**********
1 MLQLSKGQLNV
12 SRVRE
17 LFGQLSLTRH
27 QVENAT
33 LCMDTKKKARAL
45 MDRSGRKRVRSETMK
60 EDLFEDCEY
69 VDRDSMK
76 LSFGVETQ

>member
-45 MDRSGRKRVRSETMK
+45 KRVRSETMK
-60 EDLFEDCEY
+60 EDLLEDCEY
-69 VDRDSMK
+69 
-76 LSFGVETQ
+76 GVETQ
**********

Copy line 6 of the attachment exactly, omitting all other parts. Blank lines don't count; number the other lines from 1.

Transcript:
45 MDRSGRKRVRSETMK